PARIS – Paris Fire Chief Bradley Frost can’t wait for May 30.

By then, the fire department should be fully moved into its brand new fire station on Western Avenue.

The 32-member department will be leaving their cramped 80-plus year-old station at Market Square, which they outgrew years ago.

“It has been a long time coming,” said Frost. “The town of Paris got something it should be very proud of when it’s done.”

Town officials have talked about the need for a new station since the mid-1990s, and controversy over the price tag delayed the project for over a year before construction began last fall.

Voters rejected first a $3.1 million project, then also said no to a resubmitted $2.5 million project. Finally, at last year’s town meeting, voters agreed to a $1.96 million one-story station, with five drive through bays.

Standing inside the huge bay, Frost said it’s going to be nice for a change not to worry about bumping his head on the ceiling while handling hose, as was the case at the Market Square Station. The bay has plenty of height and aisle space for the town’s 55-foot ladder truck, and its three pumpers, along with a tank truck, squad truck, forestry vehicle and jeep. There’s also a hose tower on one end, large enough to handle 75 lengths of 50-foot hose.

“It’s small, but it will do what we want it to do,” said Frost of the hose tower.

At the other end of the bay, the station’s main entrance leads to a spacious dispatch area on the right, adjacent to public bathrooms. To the left of the entrance are offices for the chief and the deputy chief. Further down the hall are two dorm rooms, designed to bunk two persons each, in anticipation of the need for full-time professional staffing 10 years or so down the road.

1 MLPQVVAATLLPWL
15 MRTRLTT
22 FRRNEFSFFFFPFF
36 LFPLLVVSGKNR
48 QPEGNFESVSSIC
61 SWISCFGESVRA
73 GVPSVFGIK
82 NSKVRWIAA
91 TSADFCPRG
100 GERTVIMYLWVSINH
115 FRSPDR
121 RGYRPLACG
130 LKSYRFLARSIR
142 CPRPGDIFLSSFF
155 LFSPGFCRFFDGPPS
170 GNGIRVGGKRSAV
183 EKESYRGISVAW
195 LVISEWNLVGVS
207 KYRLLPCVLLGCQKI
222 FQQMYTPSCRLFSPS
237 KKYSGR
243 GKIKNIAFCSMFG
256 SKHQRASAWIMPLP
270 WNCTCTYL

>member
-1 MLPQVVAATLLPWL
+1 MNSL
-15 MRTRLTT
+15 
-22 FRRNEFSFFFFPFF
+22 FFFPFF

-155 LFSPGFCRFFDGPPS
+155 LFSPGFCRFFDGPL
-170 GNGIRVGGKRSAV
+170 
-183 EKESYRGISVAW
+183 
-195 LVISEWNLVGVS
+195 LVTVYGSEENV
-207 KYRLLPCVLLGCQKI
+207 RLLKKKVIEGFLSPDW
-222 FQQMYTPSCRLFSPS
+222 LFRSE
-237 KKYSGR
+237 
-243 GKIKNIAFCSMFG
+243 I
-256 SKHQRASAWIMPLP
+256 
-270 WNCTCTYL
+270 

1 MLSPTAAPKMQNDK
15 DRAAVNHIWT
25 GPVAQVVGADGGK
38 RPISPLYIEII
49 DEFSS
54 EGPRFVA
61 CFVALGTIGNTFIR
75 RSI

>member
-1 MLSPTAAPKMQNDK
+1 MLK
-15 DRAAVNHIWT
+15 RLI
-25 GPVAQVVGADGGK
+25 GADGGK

A different hall leads to the jewel of the station – its 150-seat community hall and training center.

“This is a beautiful room,” Frost said as he walked across the shining checkerboard linoleum floor and hit the lights. He said the auxiliary will be putting curtains on the windows to complement the room’s lime-green walls. The entire office section of the station, in fact, has been painted in accenting shades of green.

The first time most of the public will see the new station is at this year’s town meeting, when voters will gather in the new community hall at 9 a.m., Saturday, June 21.

A full kitchen – four times the size of the old one – serves the 55-by-50-foot hall, and Frost said the Firemen’s Relief Auxiliary plans to have fundraising suppers there at least every other month. A set of guidelines for use of the hall is now being drawn up by the town’s policy committee.

Beyond the kitchen, a hall leads to a less formal kitchenette and lounge. It’s designed as a place for weary firefighters to congregate after a call, or a place for firefighters from other towns to gather when they’re covering for Paris under mutual aid.

There’ll be parking all around the building, said Frost, more than sufficient to meet the station’s needs. Paving begins next week. Other than a small bit of plumbing and electrical work, the building is all but complete.

“It’s something the department has needed for a long time,” said Frost, “and it’s much more than just a place to store trucks.”



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